Let there be light…
June is the month of light evenings and a very busy time on allotments. The long hours of daylight mean that our plants (and the weeds) are growing at their fastest rate. Now that the drought we experienced in April has come to an end, the plants have their ingredients for photosynthesis (water, light and carbon dioxide). I am often asked why weeds grow so much better than crops. The answer is very simple – millions of years of natural selection and evolution (survival of the fittest). Weeds have evolved to compete and survive – don’t let them win. We can keep on top of weeds in many ways, including hoeing, pulling them out by hand or mulching.
Time to mulch between crops
Once crop plants are established it is a good idea to mulch between rows. The mulch suppresses weeds, retains soil moisture and eventually rots to improve the soil in future years. Common mulches are compost, grass cuttings and shredded weeds. It also helps to put a newspaper (several sheets thick) or piece of cardboard down first as this suppresses weeds even better.
The joy of hoeing.
If you thought that only Santa had fun with “hoe hoe hoe”, think again! What better joy can there be than hoeing a row of vegetables? And think of the good it is doing….
- removing weed competition, allowing the crops to get the full benefit of any light, water and soil minerals.
- turning weeds instantly from a liability into an asset as they die, decompose and enrich the soil.
- adding oxygen to the soil, so improving mineralisation by aerobic bacteria and releasing more nutrients for the crops.
- loosening the top centimetre of soil, preventing compaction or cracks in the clay, so conserving soil moisture.
- Improving your own physical and mental health as only gardening can do…
Member with a mower for sale
One of our members, Lynda, has a mower for sale (photo below). If you are interested in buying this please contact Lynda direct on
All of our fields are now fully let. We have waiting lists of people who want allotments. If you have an allotment but are no longer able to cultivate it, please let us know so we can re-let it to someone on the waiting list. If your plot is neglected and there are genuine reasons, please contact your field steward urgently to explain. Our rules state that if a plot is not cultivated for 3 months then it is considered vacant and may be re-let (Rule 32)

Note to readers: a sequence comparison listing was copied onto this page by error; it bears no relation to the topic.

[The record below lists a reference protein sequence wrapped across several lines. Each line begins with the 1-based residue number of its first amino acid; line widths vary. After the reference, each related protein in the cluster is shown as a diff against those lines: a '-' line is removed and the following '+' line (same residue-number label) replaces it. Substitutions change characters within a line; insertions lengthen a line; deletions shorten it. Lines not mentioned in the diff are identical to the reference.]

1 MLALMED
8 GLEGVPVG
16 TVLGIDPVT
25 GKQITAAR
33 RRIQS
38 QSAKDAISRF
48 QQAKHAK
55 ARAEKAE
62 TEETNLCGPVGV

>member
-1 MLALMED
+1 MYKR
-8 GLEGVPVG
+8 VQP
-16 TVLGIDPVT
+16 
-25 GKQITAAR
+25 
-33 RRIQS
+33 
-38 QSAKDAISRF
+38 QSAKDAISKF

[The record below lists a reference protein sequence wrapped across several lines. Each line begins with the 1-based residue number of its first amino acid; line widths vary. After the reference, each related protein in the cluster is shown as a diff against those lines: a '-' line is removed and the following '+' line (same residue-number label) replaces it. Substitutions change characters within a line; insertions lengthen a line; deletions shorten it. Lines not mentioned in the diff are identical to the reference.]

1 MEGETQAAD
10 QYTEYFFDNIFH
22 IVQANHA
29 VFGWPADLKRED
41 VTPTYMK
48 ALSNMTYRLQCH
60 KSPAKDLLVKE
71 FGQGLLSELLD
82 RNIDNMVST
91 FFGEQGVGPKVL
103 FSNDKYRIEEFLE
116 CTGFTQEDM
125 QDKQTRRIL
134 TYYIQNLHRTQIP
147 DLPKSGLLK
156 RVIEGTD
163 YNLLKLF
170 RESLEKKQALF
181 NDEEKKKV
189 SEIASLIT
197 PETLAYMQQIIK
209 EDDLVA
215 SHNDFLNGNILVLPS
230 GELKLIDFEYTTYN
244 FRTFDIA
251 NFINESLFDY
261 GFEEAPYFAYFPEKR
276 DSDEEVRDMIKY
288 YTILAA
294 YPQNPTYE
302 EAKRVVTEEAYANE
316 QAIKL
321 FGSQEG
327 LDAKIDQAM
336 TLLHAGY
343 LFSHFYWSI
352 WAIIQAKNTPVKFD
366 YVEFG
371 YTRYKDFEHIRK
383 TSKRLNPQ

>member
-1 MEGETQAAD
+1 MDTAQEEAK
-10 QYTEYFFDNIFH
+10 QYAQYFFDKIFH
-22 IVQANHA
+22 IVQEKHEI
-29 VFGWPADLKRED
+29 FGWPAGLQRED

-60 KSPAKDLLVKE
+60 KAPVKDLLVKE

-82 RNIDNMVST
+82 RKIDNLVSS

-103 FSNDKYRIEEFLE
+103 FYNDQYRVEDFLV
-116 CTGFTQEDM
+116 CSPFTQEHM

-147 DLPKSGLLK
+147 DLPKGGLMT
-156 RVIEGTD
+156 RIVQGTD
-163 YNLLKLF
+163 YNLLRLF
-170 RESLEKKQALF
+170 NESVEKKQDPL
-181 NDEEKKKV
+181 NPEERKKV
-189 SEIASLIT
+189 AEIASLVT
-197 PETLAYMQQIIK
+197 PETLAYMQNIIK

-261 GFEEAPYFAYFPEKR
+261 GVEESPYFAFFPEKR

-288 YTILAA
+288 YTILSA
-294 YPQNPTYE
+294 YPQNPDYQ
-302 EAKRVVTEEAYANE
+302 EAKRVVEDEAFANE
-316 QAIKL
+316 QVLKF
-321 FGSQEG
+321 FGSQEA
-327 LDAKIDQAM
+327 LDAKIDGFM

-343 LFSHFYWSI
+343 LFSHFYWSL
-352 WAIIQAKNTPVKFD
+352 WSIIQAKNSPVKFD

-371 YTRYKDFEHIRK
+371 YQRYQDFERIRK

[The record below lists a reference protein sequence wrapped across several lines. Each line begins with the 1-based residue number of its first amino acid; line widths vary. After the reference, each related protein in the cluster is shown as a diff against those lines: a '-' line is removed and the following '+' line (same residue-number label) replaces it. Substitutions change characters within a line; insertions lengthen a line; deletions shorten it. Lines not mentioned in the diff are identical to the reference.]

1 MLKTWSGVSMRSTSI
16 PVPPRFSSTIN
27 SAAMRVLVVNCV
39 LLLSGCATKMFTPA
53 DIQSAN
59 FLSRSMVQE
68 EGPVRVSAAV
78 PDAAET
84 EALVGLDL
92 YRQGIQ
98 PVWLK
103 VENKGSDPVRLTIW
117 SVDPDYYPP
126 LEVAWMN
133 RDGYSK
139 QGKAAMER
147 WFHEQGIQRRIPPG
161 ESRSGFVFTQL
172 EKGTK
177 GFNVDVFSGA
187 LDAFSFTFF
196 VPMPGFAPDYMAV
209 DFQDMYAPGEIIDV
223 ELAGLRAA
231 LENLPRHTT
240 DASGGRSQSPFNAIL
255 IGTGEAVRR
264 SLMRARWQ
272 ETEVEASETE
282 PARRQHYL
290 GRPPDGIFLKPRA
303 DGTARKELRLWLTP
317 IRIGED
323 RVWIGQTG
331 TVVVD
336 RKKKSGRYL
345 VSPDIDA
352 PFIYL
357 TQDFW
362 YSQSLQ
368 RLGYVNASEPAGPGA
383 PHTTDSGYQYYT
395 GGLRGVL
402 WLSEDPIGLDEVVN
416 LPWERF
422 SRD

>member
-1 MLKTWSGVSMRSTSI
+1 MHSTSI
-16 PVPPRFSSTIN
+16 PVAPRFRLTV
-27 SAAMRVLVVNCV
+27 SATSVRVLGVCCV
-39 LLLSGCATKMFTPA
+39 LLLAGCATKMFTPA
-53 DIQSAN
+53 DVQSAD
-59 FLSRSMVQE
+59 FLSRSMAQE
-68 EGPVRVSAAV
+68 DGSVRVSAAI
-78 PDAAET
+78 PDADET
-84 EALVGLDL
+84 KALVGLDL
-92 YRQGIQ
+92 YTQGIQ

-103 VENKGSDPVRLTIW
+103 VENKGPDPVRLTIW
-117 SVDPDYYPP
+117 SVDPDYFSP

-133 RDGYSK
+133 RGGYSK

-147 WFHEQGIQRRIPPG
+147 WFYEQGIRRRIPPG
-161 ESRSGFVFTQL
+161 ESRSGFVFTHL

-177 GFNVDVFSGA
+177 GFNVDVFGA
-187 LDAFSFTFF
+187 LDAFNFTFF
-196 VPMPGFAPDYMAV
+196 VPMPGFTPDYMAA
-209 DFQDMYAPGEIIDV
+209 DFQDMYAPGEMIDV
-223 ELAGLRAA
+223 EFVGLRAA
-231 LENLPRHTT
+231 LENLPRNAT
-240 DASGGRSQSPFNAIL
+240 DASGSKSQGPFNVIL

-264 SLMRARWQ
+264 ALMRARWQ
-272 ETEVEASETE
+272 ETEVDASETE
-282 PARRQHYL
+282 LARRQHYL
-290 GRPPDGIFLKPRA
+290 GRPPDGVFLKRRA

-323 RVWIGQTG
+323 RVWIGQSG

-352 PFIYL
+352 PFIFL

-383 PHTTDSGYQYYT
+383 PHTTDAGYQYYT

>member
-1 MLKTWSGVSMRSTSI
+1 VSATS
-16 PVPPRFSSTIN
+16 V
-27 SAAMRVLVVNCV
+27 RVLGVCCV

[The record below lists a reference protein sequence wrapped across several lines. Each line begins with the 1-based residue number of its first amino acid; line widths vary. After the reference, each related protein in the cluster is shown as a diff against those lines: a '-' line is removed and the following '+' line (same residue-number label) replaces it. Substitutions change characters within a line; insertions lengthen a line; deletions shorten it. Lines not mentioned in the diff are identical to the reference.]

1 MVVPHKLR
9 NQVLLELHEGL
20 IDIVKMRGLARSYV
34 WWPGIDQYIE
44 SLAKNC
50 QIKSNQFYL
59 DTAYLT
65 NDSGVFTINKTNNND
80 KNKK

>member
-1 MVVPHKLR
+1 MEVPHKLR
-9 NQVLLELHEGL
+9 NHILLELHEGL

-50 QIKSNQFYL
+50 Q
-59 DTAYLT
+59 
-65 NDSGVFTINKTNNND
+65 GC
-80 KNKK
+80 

Role of the Field Steward
Our field stewards play a vital role in the smooth running of our Allotment Society. They are our first point of contact on day-to-day matters. Stewards often get a lot of complaints, which is understandable, so please be considerate and try to share good news with your steward too.
Field Steward vacancy
We are looking for another steward for Northfield Avenue. If you know someone who has the diplomacy and skills to be a field steward, please let us know. Field stewards need to be good listeners and show a good example to other members.
National Allotment Society Newsletter
Kettering Allotments Society members are also in the National Allotment Society. This gives us access to public liability insurance, legal advice and the protection of being part of a bigger national organisation with many years of experience in promoting and protecting allotments. Their latest newsletter is available here.
Waste, recycling and storing material on allotments
Allotment gardeners are usually very good at recycling and re-using items, but there comes a time when something is no longer useful. This is the time to take the item away to the tip/recycling centre. Items that are no longer useful must not be left or dumped on allotments. Some items and materials are specifically banned from being brought to allotment land for health and safety reasons, including:
- carpet – toxic chemicals may leak into the soil
- car tyres – hazardous waste
- pressurised gas cylinders (e.g. Calor gas, butane) – if you use one for a barbecue etc you must take it home with you after and not leave it on allotment land.
- other hazardous items and materials, such as broken glass
Useful recycling or bulk storage? – an example
Most of us have a few old pallets or other pieces of wood etc and make use of them to build compost bins etc. However, a stack of 10 or more pallets is not reasonable. Such items need to be used or removed from the allotment. Large-scale storage is not what allotments are for and may be a hazard. If in doubt, ask your field steward.
Imagine that you are a slug. You have barely survived the winter, then all of April was really dry so you had to hide somewhere and “hibernate” (aestivate) to keep moist and not shrivel up. Then it warms up and finally rains – you are hungry! There are some nice freshly-germinated seedlings just planted. Gardeners beware. These molluscs mean business, so send for the slug patrol…